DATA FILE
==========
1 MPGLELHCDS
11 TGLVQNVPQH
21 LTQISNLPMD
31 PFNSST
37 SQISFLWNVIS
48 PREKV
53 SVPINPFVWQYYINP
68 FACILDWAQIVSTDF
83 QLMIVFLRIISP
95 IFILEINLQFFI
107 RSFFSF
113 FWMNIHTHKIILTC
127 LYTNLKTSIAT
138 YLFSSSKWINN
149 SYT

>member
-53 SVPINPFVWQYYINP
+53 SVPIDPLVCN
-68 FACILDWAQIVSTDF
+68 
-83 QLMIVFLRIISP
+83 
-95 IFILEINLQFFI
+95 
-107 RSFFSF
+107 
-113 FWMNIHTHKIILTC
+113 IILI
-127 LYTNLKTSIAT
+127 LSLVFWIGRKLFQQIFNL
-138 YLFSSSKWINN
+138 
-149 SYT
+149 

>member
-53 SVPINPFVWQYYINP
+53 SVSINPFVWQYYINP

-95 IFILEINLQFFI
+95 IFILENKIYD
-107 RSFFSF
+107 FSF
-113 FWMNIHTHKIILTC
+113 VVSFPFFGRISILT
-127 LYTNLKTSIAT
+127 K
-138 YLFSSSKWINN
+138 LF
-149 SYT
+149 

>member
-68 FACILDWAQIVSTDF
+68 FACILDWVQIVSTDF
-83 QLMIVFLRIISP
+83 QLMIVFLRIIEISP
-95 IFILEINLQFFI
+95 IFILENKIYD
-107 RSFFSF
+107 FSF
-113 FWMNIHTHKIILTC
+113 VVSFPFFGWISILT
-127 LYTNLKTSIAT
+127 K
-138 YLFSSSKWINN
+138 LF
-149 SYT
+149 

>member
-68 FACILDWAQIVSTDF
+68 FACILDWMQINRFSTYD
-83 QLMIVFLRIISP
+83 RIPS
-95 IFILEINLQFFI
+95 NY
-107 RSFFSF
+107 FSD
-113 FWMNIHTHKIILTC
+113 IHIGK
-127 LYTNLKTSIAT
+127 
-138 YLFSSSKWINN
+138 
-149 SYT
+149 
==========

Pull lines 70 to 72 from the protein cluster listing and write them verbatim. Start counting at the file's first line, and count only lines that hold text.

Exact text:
-83 QLMIVFLRIISP
+83 RIPS
-95 IFILEINLQFFI